Feeds:
Posts
Comments

Posts Tagged ‘Lisa McGrillis’

I saw an amazing site-specific play called Roadkill by playwright Stef Smith in Edinburgh almost six years ago. Her Royal Court debut is sort of amazing, but in a different way.

Something odd is going on. Animals and birds are being culled and their habitats destroyed in the belief that they are carrying disease. Our six characters react differently – complying, exploiting, rebelling or just plain resignation. As the situation gets worse, their relationships are damaged and reactions more and more hysterical. Alex has returned from her travels to see her widowed mother Nancy and ends up chained to the railings of the park they are trying to burn. Her mother just tries to get on with life, uninvolved with the decline outside. Jamie and Lisa, deeply in love, fall apart as Lisa starts working for a man who’s benefitting from the disaster and Jamie rescues and hides animals and birds. John has a strong friendship with Nancy but is puzzled by the intentions and attention of Si, Lisa’s new boss. We get a glimpse of what’s happening in the outside world through a Perspex wall.

I’m afraid I felt very ‘so what’ about it. It seems to be showing us how society can react with hysteria and panic, happy to blame nature for anything and everything, but it didn’t really go anywhere. There are six fine performances – Natalie Dew, Ian Gelder, Stella Gonet, Lisa McGrills, Sargon Yelda & Ashley Zhangazha – luxury casting indeed, the design by Camilla Clarke keeps surprising you (and sometimes challenges your tolerance – I was too close to cockroaches for my liking!) and it’s well staged by Hamish Pirie. In the end though I thought the material wasn’t worthy of the creative and acting talent.

Disappointed at the Royal Court again.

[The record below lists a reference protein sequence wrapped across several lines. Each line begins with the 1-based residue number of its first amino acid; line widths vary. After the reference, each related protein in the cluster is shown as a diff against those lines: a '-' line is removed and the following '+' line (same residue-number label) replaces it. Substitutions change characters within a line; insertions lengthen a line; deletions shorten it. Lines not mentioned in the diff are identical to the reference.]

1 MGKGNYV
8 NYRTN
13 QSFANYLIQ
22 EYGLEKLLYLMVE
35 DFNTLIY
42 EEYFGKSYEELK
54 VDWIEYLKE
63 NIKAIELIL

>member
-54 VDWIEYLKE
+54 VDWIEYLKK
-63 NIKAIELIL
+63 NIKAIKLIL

Read Full Post »

I’ve not seen anything by playwright John Donnelly before and on this form he’s one to add to my catch-them-when-you-can list. I like my plays well structured and this has a roundedness that makes it very satisfying.

His play starts in a Bulgarian hotel room the night before a football match where Jason & Ade, two 17-year-old ‘academy’ players and good friends, will be assessed for the first team. They dart around the room playing practical jokes on one another, overdosing on banter, before a frisson of attraction changes their relationship forever. It is likely only one will make it to the first team and so it is.

Their lives diverge and in the second act we’re in another hotel room, this time in Spain seven years later, glimpsing some of the more unpleasant results of success with the chosen one and a table dancer. In the third act, the boys are reunited after twelve years in a UK hotel room. What follows is a wild scene where they are joined by a concierge, the same age as they were when they met, on an alcohol and pill-fuelled binge of dangerous games and hotel damage before the boy leaves and they revisit that first night.

In Laura Hopkins’ design, with traverse staging, the hotel rooms are created by reconfiguring beds and minibars. There’s a balcony at one end and a shower room at the other. The floor’s green covering resembles a football pitch, with floodlights high in each corner to complete the reference. John Tiffany’s superb staging is energetic, highly physical, edgy and sometimes unpredictable, with touches of the stylised ‘movement’ we saw in Black Watch and more recently Let The Right One In downstairs. The pace never lagged and the time flew by.

Russell Tovey has clearly worked hard to look the part and probably needed to given that he spends almost the entire evening in his pants. He has to age 12 years without physical change and from naive young lad to manipulative, materialistic and somewhat obnoxious celebrity footballer and he does so very well by subtle changes in behaviour, demeanour and manner. Gary Carr has to show more restraint and jump from twelve to twenty-nine between his two scenes; this is another fine performance. Lisa McGrillis & Nico Mirallegro (an auspicious professional stage debut)have smaller but pivotal roles which they play to perfection.

We’re used to shorter less substantial fare at the Royal Court’s Theatre Upstairs. I felt this was a fully-formed play with a lot to say which it did so unpredictably and entertainingly. The first contender for this year’s best new play.

Read Full Post »